Last Reviewed: 2020-02-07
Thanks for visiting this direction page on Compliance Frameworks in GitLab. If you'd like to provide feedback on this page or contribute to this vision, please feel free to open a merge request for this page or comment in the corresponding epic for this category.
An organization using GitLab needs to ensure their users are complying with the legal and regulatory requirements that govern their industry. Part of managing this compliance is knowing what rules need to be in place for specific areas or functions of the business.
Currently, there's no way for an organization to know, within GitLab, what groups or projects are subject to particular compliance requirements.
Compliance Frameworks is currently in the planned state. This is because we don't yet have a way to associate groups and projects with specific Compliance Frameworks.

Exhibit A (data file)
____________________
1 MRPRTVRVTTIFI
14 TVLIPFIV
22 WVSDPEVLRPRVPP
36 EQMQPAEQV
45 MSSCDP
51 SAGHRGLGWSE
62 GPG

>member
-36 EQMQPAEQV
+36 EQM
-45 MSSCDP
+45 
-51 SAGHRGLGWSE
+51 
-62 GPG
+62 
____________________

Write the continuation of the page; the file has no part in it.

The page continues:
In order to bring Compliance Frameworks to the viable state, we will be implementing features that allow GitLab group owners and administrators to assign specific Compliance Controls to projects. These controls should introduce simple, but meaningful controls to govern activity within a project, such as ensuring merge request approval rules are adhered to and cannot be bypassed without explicit approval.
We'll be iterating on Compliance Frameworks to incorporate additional requirements from SOC 2, GDPR, PCI-DSS, HIPAA, SOX, and more.
We'd like to leverage the GitLab Control Framework as a single source of truth. By using the GCF, a group owner or administrator could apply specific GCF controls to a project to support multiple legal and regulatory frameworks as opposed to requiring separate framework assignments.
Examples of the GCF controls:
We're currently exploring the GCF as a mapping precedent in this discovery vision issue and we encourage you to provide your feedback.
This vision is a work in progress, and everyone can contribute: